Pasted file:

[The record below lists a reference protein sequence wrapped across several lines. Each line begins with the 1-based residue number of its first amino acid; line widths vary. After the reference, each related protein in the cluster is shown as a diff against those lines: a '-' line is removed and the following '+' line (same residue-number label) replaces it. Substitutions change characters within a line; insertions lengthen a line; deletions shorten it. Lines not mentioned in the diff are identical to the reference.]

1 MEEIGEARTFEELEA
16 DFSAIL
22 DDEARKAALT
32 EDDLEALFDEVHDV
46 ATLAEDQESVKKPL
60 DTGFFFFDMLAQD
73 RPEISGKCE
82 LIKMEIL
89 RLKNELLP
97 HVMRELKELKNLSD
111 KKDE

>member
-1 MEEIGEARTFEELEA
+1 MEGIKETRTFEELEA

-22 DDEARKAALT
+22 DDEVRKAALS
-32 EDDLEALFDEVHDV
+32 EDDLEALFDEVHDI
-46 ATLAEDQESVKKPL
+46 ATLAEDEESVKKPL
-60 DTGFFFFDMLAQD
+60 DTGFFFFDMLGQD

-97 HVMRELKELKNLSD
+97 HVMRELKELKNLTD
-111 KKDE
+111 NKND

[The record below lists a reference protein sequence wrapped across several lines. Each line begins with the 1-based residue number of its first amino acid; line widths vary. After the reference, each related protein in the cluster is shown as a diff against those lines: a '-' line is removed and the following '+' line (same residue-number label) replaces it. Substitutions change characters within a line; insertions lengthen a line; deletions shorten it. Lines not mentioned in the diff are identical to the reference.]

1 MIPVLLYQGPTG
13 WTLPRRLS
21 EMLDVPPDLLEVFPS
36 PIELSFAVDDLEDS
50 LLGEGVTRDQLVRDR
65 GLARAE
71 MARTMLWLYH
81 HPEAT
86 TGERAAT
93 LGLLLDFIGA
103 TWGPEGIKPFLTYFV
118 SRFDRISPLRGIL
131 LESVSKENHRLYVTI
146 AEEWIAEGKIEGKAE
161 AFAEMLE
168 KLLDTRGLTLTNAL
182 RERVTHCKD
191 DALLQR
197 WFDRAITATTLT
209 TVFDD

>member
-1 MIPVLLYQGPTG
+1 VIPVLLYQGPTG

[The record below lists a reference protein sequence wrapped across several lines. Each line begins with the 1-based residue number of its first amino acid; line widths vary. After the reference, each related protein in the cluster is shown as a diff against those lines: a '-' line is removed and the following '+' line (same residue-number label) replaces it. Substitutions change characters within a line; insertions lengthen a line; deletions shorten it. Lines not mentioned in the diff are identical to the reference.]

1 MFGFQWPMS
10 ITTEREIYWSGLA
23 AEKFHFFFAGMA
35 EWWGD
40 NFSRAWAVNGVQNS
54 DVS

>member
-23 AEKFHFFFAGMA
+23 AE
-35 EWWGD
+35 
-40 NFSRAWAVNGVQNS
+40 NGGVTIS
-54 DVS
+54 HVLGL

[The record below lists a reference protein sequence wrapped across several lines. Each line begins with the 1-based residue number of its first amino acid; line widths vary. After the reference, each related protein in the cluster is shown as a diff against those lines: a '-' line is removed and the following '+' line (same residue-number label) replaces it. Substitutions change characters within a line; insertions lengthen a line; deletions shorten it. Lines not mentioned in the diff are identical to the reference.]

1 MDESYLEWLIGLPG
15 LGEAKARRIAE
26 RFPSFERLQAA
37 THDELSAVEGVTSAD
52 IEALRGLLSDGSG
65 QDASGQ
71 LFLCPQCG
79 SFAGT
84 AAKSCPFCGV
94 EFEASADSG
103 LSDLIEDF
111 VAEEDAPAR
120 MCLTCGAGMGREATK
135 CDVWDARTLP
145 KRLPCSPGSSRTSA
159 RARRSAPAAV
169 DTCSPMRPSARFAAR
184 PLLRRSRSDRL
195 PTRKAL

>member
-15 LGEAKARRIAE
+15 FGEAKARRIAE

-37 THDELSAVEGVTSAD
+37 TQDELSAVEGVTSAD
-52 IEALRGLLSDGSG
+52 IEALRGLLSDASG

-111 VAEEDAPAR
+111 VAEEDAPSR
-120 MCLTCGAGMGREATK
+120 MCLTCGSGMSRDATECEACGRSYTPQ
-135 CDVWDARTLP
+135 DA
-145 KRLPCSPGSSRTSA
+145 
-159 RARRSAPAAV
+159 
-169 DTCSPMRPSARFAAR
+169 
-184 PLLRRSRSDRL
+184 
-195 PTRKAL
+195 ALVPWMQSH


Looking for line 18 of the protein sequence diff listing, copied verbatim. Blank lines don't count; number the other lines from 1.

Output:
-32 EDDLEALFDEVHDV